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“the governing principle … applicable to all contracts and dealings “.
This statement was made by Lord Mansfield in 1766 and was an (unsuccessful) attempt to raise good faith to the level of a general principle, the common law as it subsequently developed rejected his initiative. The traditional law of contract, as it became established in England in the second half of the nineteenth century, did not impose or recognise a general duty of good faith.
The notion of good faith undoubtedly pervades English law, but there is no single recognised doctrine of general application. The law is generally ready to strike against instances of bad faith: for example where lies are told in pre-contractual negotiations and where the weak are exploited or pressurised the application of concepts of contract law will make such contracts void or voidable,. However, no liability or remedy is to be had against the party who, acting in his own best interests, disengages from the negotiations. Moreover, the traditional view of the law is that during the performance of a contract one party’s motivation is not relevant to define contractual rights, nor may (“bad”) motives increase the scope of express obligations. Aside from specific types of contracts, insurance being the notable example, there is no recognised extra-contractual duty on one party to disclose facts that may turn out to be of importance to another . This can be contrasted with the position in other countries including Australia and Northern Ireland where the notion of good faith is more readily accepted.
Steyn J who foresaw a future for good faith doctrine in English law however such a future has sadly not developed, or if indeed it has developed it has so in a piecemeal fashion. Bingham L.J’s perception has proven to be closer to reality, he stated when speaking with reference to the incorporation of conditions in contracts:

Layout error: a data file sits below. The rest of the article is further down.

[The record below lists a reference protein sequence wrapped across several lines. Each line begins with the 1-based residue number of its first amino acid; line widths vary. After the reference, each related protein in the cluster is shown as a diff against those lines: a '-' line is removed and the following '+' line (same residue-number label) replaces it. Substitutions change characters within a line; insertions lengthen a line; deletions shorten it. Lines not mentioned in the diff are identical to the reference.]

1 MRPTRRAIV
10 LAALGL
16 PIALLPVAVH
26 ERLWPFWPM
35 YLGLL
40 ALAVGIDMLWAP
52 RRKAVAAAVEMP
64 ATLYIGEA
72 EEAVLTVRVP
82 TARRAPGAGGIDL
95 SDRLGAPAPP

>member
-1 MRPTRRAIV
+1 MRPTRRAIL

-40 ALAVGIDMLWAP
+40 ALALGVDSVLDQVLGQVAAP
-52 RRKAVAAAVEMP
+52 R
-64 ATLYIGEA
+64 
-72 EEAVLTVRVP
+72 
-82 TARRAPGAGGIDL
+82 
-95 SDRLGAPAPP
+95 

“The tendency of the English authorities has … been to look at the nature of the transaction … and the character of the parties to it; to consider what notice the party … was given of the particular condition …; and to resolve whether in all the circumstances it is fair to hold him bound by the condition. This may yield a result not very different from the civil law principle of good faith, at any rate so far as the formation of contract is concerned .”
The classical theory of contract appeared to be hostile to the emergence of a general doctrine of good faith. Sir George Jessel M.R. emphasised that their was a strong public interest in maintaining the notion of freedom of contract which would necessarily exclude the notion of good faith :
“If there is one thing which more than another public policy requires it is that men of full and competent understanding shall have the utmost liberty of contracting, and that their contracts when entered into freely and voluntarily shall be held sacred and shall be enforced by Courts of justice. Therefore you have this paramount public policy to consider that you are not lightly to interfere with this freedom of contract.”